Photography courtesy of William Wright
Christina stumbled out of the Cimmerian shadows. It was 7:30 P.M. and we were busking on a luminous tract just off Government Street, a picturesque roadway situated in the downtown district of Victoria. Government Street is an unwrinkled postcard of billowing patriot flags, flower baskets hanging from lamp posts, giant concrete flower pots hugging the curbs, pubs, dance clubs, theaters, and coffee shops. The shop window displays along Government Street are a European spectacle of English woollens, Irish lace, and Scottish tartans, and every now and then, the anomalous mercantile of First Nations fashions and jewelry.
Singing Summer Wine, a 60's song by Nancy Sinatra and Lee Hazelwood, is when Christiina came along. Christina was a bag lady, complete with a shopping cart full of bags, bottles, and cans. Moving directly beside us, right between Baron and myself, Christina joined us in song. When we sang Ian Tyson's Someday Soon it could have been Ian's sweet Sylvia joining us with her vocals. She didn't know the words to The Weight by Robbie Robertson, but Christina hummed along anyway.
Christina was scruffy. A soiled yellow bandanna was tied loosely around her head, the strands of mousy nut-brown hair still hanging over her drooping eyes. In another life her face might have been pretty, but her smirk and distinctive beer breath made it difficult to venerate. As if in uniform, she wore a small tight cotton t-shirt tucked into her tight fitting rayon pants, both of which might have been a crisp white at one time. Had it not been for Christina pushing her shopping shopping cart of belongings, she may have passed, on first glance, as a commonplace worker just off the late shift a laundry mat, a bakery, or a fast food kitchen.
After we sang The Weight, Christina went back to her cart, dug around a bit for some coin, then tossed nineteen cents, a dime and nine pennies into my guitar case. She told of us of how her husband had stolen her last beer, and then she sat down on the curb and cried. A lady passing by stopped, chatted with Christina, and handed her ten dollars on the promise that Christina would use it to buy food.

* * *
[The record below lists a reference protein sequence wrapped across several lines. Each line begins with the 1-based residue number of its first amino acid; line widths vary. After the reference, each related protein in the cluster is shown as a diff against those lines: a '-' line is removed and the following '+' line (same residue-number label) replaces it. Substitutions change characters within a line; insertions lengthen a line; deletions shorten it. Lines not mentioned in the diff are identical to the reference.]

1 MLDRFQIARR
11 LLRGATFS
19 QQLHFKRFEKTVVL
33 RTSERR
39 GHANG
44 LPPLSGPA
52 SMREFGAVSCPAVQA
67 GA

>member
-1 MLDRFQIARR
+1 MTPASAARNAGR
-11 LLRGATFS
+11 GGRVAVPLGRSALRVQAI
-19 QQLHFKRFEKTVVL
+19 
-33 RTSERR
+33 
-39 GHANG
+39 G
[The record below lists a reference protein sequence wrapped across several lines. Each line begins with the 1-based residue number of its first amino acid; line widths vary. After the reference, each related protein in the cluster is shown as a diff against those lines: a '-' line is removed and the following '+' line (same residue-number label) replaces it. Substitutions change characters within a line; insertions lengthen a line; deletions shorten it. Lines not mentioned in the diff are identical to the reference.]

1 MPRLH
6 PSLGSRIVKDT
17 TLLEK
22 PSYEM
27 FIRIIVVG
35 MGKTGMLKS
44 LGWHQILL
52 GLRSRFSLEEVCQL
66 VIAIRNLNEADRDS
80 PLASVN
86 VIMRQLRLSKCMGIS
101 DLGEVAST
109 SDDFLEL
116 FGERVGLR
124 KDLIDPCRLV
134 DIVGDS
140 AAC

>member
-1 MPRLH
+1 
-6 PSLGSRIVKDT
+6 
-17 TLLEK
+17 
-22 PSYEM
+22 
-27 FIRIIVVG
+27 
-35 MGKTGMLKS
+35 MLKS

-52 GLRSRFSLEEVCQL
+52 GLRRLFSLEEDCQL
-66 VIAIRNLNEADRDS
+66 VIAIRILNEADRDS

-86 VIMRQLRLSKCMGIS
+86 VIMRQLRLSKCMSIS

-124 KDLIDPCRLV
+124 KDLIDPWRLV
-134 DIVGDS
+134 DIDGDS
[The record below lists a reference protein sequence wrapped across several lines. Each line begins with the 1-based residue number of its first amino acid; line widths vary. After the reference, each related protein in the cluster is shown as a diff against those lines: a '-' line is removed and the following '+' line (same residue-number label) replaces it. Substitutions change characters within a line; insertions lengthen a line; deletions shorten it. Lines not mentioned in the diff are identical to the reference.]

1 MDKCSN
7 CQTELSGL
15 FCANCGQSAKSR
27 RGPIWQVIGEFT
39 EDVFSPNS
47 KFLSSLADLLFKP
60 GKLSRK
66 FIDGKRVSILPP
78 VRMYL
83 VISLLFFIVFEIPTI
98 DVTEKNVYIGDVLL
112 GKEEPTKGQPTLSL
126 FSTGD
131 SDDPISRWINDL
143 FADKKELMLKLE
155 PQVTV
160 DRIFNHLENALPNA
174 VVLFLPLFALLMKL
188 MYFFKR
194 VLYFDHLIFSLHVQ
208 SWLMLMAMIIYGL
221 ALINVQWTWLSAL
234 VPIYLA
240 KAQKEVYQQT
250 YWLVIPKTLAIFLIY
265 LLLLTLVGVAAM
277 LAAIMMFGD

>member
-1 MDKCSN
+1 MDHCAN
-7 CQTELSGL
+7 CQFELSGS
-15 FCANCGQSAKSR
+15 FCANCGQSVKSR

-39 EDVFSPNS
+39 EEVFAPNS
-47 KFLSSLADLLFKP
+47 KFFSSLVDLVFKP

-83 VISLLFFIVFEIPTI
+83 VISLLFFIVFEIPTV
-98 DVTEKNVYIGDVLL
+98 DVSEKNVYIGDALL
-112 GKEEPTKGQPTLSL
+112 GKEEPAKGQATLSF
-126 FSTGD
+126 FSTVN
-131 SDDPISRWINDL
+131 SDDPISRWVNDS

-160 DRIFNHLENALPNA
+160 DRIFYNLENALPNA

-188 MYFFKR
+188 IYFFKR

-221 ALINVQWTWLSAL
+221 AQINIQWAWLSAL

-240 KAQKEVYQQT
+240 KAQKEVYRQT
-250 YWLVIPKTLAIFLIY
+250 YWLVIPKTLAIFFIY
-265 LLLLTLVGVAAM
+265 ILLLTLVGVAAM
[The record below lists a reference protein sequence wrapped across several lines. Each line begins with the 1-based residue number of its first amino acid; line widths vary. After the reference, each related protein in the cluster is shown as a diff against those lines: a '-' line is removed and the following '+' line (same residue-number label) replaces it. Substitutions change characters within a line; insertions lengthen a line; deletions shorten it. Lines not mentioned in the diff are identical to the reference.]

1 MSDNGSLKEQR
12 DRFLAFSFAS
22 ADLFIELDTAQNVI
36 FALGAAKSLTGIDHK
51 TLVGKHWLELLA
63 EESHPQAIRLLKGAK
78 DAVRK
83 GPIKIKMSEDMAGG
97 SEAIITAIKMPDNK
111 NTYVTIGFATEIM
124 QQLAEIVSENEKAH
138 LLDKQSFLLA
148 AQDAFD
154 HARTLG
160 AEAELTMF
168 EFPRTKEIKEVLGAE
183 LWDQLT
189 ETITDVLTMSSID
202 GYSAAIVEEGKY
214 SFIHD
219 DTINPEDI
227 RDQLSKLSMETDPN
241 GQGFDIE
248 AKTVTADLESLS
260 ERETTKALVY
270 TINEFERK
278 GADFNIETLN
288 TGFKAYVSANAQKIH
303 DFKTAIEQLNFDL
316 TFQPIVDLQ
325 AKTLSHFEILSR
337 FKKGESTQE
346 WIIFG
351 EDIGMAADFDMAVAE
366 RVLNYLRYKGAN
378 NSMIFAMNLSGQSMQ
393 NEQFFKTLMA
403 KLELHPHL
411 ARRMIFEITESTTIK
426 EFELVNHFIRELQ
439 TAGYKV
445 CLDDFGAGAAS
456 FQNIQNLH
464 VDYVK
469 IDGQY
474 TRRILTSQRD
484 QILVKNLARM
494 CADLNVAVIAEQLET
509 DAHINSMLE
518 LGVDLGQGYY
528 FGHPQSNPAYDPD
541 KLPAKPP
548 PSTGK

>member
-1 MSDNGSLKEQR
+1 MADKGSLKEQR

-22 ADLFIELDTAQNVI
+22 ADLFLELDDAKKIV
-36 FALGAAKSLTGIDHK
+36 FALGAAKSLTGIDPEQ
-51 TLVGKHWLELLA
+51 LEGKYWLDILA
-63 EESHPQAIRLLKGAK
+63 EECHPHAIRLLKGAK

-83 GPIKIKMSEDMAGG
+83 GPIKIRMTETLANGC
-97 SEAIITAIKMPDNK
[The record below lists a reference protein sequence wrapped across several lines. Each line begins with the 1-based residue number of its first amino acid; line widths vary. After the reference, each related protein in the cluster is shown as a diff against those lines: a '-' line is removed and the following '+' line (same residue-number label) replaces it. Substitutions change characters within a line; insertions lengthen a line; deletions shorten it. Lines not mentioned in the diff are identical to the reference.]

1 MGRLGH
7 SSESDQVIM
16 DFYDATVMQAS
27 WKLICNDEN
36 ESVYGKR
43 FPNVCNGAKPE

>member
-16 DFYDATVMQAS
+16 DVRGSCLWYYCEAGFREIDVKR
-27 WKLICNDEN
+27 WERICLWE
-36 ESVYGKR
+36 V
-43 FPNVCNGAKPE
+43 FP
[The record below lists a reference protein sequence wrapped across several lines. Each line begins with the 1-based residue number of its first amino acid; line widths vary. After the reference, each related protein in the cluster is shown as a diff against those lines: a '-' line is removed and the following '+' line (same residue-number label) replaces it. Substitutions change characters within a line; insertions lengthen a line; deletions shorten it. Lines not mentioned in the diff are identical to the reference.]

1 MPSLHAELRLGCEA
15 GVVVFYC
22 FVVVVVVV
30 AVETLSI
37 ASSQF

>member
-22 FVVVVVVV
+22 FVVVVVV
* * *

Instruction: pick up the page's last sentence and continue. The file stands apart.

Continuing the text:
Beer is food, isn't it, Christina stated once the lady had walked out of sight.
Baron and I played a few more tunes before rolling up our mat and moving along, mainly to get away from Christina. For Christina, now, had decided to join us, her cart parked beside her, between Baron and myself. All the passers by, I am guessing, were believing the three of us to be a sort of busking trio, shopping cart filled with clothes, bottles, and cans included.
Imagine that! A busker worried that the people passing by may think he is nothing but a cadge!(Knowing what I know about the public status of both buskers and bag ladies, it very well could have been that the people passing may not have wanted to be bracketed with either one!)
At the time I was embarrassed – today I am ashamed that I was embarrassed! Christina, if ever you are reading this, here is a song I wrote just for you, and what might have been had we met elsewhere, an alternate history perhaps, a middle class misadventure -- in a downtown office on Government Street.
And, dear readers, on a social strata I did believe, in those musical moments, Christina to be beneath me – oh how could I have been so benighted! The epiphany of this essay is ironic, strange, and funny. It is ironic in the sense that I, a lowly busker, had somehow socially risen above a paying customer in the apparition of a bag lady. It is strange in the surreal sense that a bag lady stumbled out of the shadows to enlighten my life. And funny – our judgment of others is really a rather focused projection of ourselves. A social stratum is a social psychological stratum, nothing more, nothing less. To dare compare Christina's worth to my worth is not to imagine us being on even ground. We were, and still are, on even ground. I was to her as she was to me, nothing more, nothing less. Have a good night, Christina, wherever you may be!
[chorus – hum only]
[F]I only go to work so I can take another look at sweet [Em]Christina
[F]And every time she passes by she’s sure to always act the perfect [Em]stranger (stranger)
[F]That’s okay because tomorrow we’ll be together [Em]forever
[G]In my dreams
[F]Ooooooh sweet [Em]Christina (3x)
[G]In my dreams
With wanton eyes I stare each day at every move she makes my sweet Christina
[F Em]And every day she gives her raven hair a flick I know she knows I see her
[F Em]But that’s okay because tomorrow we’ll be together forever
[G]In my dreams
[BRIDGE]accented singular down strokes --Female singer for verse 3
[F Em]I only go to work so he can see me
[F Em]But I’m so shy when he’s nearby I act the perfect stranger
[F Em]That’s okay because tomorrow we'll be together forever
[G]In my dreams